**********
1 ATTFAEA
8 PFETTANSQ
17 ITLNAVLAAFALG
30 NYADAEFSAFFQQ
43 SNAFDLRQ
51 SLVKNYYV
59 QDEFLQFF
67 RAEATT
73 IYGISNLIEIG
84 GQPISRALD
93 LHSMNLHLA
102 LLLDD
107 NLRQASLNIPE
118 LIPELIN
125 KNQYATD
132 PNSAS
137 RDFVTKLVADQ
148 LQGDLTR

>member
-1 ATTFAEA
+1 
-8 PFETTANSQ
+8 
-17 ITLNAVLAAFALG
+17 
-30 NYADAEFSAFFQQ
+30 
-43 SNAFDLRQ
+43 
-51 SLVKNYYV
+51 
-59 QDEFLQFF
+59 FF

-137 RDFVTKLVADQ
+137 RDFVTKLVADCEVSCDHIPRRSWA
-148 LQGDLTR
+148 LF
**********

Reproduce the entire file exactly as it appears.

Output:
1 ATTFAEA
8 PFETTANSQ
17 ITLNAVLAAFALG
30 NYADAEFSAFFQQ
43 SNAFDLRQ
51 SLVKNYYV
59 QDEFLQFF
67 RAEATT
73 IYGISNLIEIG
84 GQPISRALD
93 LHSMNLHLA
102 LLLDD
107 NLRQASLNIPE
118 LIPELIN
125 KNQYATD
132 PNSAS
137 RDFVTKLVADQ
148 LQGDLTR

>member
-1 ATTFAEA
+1 
-8 PFETTANSQ
+8 
-17 ITLNAVLAAFALG
+17 
-30 NYADAEFSAFFQQ
+30 
-43 SNAFDLRQ
+43 
-51 SLVKNYYV
+51 
-59 QDEFLQFF
+59 FF

-137 RDFVTKLVADQ
+137 RDFVTKLVADCEVSCDHIPRRSWA
-148 LQGDLTR
+148 LF